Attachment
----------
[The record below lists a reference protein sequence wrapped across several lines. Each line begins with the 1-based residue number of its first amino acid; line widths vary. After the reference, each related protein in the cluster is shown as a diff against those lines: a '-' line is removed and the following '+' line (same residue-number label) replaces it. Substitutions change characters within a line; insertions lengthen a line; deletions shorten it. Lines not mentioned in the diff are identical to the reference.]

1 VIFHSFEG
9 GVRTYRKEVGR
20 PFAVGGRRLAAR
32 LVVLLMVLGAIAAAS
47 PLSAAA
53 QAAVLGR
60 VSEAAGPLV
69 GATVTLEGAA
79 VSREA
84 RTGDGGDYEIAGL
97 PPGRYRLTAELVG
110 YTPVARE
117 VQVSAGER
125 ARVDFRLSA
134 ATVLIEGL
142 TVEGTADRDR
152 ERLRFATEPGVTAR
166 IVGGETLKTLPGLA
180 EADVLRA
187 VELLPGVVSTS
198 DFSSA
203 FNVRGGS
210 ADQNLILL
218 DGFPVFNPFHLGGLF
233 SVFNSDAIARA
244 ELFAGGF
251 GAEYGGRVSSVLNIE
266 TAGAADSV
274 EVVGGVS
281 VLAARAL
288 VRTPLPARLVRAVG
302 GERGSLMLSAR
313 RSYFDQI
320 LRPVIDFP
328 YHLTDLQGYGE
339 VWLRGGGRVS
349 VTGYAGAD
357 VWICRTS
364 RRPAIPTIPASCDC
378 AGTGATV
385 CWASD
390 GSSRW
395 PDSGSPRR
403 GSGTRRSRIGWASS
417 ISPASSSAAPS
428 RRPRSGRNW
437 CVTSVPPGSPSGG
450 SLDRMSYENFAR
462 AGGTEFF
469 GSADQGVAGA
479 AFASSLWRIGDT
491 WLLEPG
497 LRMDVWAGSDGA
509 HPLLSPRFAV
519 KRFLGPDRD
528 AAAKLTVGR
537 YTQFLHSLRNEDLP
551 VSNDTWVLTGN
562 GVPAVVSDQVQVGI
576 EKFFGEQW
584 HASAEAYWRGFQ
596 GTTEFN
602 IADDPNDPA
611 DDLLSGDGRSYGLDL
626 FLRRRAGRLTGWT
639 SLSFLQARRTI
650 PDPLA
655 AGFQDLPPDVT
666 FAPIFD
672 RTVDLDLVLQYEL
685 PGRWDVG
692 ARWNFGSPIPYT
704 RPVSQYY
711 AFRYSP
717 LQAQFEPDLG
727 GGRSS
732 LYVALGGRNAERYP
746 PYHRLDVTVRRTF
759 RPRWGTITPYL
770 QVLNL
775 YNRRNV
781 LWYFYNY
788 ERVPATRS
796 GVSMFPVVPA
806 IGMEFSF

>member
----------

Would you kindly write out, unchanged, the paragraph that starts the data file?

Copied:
[The record below lists a reference protein sequence wrapped across several lines. Each line begins with the 1-based residue number of its first amino acid; line widths vary. After the reference, each related protein in the cluster is shown as a diff against those lines: a '-' line is removed and the following '+' line (same residue-number label) replaces it. Substitutions change characters within a line; insertions lengthen a line; deletions shorten it. Lines not mentioned in the diff are identical to the reference.]